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Employee Theft

Employee Theft in Florida

 Employee theft can occur in a variety of ways. Let’s say you work at a furniture store and have needed a couch to complete the place, so you lift a couch from the store and sneakily bring it back to your apartment, hoping no one will notice. That would constitute employee theft. It could also occur if you are working at a store and skim some money from the point-of-sale system without authorization in order to pay a past-due rent bill. If you have taken an employer’s property or money with the intent to permanently deprive them of that money or property, then that taking will be considered employee theft.

In General

Under Florida law, employee theft is a criminal act that involves the unlawful taking of an employer’s property or money with the intent to permanently deprive them of that money or property. These crimes are severely prosecuted in the state of Florida, like all other theft crimes, and can often result in a felony conviction on your permanent criminal record, jail time, and heavy fines if you don’t have the assistance of an experienced and aggressive Tallahassee criminal defense attorney.

The Statute – Florida Statute Section 812.014

The crime of employee theft is governed by the general theft statute, Florida Statute Section 812.014. Under the statute’s application, employee theft occurs in situations where:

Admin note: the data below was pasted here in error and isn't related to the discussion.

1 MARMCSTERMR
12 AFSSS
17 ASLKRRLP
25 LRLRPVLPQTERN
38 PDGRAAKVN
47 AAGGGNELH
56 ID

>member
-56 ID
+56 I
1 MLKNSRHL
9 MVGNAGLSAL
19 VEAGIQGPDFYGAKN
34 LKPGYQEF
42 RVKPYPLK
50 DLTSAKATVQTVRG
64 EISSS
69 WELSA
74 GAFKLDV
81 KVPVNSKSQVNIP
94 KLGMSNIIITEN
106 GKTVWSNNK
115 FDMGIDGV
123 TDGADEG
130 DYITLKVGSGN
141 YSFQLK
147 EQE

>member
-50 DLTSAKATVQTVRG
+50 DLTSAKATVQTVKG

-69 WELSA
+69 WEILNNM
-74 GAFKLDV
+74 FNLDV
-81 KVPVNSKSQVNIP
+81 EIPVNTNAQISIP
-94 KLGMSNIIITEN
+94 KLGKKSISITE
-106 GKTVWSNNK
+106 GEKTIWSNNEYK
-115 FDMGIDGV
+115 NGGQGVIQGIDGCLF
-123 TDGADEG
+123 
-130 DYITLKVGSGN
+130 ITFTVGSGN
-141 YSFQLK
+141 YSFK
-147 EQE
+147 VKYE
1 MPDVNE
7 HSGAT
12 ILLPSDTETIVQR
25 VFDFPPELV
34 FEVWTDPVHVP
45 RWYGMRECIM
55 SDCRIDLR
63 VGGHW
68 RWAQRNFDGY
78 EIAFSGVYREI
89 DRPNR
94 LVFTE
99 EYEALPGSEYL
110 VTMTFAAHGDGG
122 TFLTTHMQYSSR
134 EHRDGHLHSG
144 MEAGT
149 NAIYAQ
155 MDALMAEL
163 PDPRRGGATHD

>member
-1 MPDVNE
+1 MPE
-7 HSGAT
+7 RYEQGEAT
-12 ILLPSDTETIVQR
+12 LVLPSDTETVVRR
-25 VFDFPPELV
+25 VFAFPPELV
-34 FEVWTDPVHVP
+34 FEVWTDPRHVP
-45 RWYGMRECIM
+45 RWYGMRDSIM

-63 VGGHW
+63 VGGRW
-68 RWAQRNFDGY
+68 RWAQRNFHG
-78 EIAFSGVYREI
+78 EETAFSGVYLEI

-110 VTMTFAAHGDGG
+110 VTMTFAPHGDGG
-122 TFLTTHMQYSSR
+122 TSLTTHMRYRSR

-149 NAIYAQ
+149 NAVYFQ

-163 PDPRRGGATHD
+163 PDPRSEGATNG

1. The employee has knowingly and unlawfully attempted to take or actually took the money or property of their employer; and
  2. The employee performed the attempted or actual taking with the intent to
    1. permanently or temporarily deprive the employer of their right to the money or property; or
    2. appropriate the property to the employee’s personal use.

In order to secure a conviction, the State needs to prove that the above-mentioned situation occurred beyond a reasonable doubt.

There is no specific statute provided solely for the crime of “employee theft,” so the offense will be classified just as regular theft is – depending on the value of the stolen money or property and divided into either grand theft or petit theft.

Employee Theft Penalties

Just like regular theft crimes, the penalties for employee theft are contingent on the value of the stolen goods or money. The penalties are:

Value $300 – $20,000

Under this value bracket, employee theft is punishable by up to five years of prison/five years of probation, and a fine of up to $5,000. This crime is classified as a third-degree felony.

Value $20,000 to $100,000

Under this value bracket, employee theft is punishable by up to fifteen years in prison/fifteen years of probation, and a fine of up to $10,000. This crime is classified as a second-degree felony.

Value $100,000 or Above

Under this value bracket, employee theft is punishable by up to thirty years in prison/thirty years of probation, and a fine of up to $10,000. This crime is classified as a first-degree felony.